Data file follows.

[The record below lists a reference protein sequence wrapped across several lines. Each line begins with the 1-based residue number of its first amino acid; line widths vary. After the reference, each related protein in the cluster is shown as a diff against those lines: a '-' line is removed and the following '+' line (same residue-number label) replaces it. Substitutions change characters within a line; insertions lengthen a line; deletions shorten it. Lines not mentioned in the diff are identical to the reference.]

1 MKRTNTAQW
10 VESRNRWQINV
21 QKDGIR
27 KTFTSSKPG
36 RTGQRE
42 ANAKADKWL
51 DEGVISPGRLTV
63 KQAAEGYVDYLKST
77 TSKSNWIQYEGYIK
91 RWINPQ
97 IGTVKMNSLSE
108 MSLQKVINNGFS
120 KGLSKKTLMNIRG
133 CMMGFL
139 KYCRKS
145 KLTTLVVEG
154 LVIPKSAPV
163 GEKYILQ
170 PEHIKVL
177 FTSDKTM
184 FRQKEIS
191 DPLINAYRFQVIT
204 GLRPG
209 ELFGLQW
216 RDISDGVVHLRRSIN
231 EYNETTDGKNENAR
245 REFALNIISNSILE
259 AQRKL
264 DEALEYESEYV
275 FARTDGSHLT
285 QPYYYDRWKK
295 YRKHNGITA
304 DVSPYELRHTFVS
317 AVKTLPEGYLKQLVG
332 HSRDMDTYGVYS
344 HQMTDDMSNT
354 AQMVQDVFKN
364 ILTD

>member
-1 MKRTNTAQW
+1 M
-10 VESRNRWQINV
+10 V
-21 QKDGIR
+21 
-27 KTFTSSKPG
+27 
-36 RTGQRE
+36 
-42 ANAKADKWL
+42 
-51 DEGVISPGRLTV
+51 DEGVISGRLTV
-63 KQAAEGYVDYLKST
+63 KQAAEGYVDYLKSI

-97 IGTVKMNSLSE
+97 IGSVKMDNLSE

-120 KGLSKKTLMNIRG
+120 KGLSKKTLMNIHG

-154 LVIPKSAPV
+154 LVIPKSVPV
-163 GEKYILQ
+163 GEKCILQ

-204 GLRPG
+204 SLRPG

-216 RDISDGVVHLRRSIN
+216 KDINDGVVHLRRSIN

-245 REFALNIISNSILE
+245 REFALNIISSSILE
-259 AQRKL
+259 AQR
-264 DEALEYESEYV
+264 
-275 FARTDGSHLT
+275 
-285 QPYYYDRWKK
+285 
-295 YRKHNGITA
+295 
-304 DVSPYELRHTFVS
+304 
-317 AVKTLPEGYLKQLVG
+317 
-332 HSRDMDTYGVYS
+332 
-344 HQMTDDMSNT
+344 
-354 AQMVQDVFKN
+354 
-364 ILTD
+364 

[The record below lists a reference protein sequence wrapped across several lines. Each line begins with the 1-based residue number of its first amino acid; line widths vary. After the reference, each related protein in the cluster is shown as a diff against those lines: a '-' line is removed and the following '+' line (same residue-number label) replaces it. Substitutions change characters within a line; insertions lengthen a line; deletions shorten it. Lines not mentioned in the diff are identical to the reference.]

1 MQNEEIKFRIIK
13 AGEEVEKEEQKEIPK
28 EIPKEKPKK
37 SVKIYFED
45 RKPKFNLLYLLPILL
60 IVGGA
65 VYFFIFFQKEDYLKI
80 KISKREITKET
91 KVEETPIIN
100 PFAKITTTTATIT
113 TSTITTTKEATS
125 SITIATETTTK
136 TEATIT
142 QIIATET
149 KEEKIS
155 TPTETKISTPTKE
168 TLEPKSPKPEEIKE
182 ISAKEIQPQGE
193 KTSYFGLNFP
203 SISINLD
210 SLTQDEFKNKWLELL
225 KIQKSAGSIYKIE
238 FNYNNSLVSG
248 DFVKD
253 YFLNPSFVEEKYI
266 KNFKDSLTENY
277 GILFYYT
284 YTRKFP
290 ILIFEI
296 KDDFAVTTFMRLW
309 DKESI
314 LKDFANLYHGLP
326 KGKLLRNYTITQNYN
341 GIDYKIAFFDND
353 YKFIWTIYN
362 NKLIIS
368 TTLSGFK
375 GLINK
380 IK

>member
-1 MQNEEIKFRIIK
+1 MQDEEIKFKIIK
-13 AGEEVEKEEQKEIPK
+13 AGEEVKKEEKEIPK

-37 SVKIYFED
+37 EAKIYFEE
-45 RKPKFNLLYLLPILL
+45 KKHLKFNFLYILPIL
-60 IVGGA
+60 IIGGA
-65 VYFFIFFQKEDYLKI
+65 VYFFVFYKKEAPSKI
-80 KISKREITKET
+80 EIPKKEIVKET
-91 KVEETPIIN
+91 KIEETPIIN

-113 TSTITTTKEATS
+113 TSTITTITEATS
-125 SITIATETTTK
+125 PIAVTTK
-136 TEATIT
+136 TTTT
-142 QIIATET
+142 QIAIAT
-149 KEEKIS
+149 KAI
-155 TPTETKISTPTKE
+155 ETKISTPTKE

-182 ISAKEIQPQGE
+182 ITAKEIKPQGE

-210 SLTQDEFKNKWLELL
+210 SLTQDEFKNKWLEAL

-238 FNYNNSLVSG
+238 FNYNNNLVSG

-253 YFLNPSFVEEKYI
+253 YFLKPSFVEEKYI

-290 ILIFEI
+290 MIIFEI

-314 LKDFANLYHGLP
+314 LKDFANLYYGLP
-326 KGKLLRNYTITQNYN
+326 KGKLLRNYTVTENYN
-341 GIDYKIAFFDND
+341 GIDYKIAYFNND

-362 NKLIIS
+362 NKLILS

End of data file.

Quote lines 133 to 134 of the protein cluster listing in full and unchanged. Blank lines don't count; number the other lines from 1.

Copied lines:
>member
-1 MQNEEIKFRIIK